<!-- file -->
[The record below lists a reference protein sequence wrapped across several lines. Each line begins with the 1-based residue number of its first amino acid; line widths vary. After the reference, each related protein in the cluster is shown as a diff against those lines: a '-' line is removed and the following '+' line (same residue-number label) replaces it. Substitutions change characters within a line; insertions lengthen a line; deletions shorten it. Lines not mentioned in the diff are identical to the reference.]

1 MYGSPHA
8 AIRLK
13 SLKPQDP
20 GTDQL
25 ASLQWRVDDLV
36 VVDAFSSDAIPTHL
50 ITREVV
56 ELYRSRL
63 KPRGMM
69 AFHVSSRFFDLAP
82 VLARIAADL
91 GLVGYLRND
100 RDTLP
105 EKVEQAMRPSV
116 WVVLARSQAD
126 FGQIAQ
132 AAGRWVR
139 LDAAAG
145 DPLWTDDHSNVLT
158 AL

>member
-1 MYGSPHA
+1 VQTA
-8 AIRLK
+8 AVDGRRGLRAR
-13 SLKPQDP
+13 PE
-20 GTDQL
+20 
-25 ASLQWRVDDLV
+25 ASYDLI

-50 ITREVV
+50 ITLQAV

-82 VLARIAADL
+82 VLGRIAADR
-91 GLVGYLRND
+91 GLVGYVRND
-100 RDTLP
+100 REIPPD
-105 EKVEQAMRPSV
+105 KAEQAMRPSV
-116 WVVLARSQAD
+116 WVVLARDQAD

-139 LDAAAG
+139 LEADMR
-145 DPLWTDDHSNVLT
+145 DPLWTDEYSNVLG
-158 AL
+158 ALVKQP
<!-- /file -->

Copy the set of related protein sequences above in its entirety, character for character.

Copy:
[The record below lists a reference protein sequence wrapped across several lines. Each line begins with the 1-based residue number of its first amino acid; line widths vary. After the reference, each related protein in the cluster is shown as a diff against those lines: a '-' line is removed and the following '+' line (same residue-number label) replaces it. Substitutions change characters within a line; insertions lengthen a line; deletions shorten it. Lines not mentioned in the diff are identical to the reference.]

1 MYGSPHA
8 AIRLK
13 SLKPQDP
20 GTDQL
25 ASLQWRVDDLV
36 VVDAFSSDAIPTHL
50 ITREVV
56 ELYRSRL
63 KPRGMM
69 AFHVSSRFFDLAP
82 VLARIAADL
91 GLVGYLRND
100 RDTLP
105 EKVEQAMRPSV
116 WVVLARSQAD
126 FGQIAQ
132 AAGRWVR
139 LDAAAG
145 DPLWTDDHSNVLT
158 AL

>member
-1 MYGSPHA
+1 VQTA
-8 AIRLK
+8 AVDGRRGLRAR
-13 SLKPQDP
+13 PE
-20 GTDQL
+20 
-25 ASLQWRVDDLV
+25 ASYDLI

-50 ITREVV
+50 ITLQAV

-82 VLARIAADL
+82 VLGRIAADR
-91 GLVGYLRND
+91 GLVGYVRND
-100 RDTLP
+100 REIPPD
-105 EKVEQAMRPSV
+105 KAEQAMRPSV
-116 WVVLARSQAD
+116 WVVLARDQAD

-139 LDAAAG
+139 LEADMR
-145 DPLWTDDHSNVLT
+145 DPLWTDEYSNVLG
-158 AL
+158 ALVKQP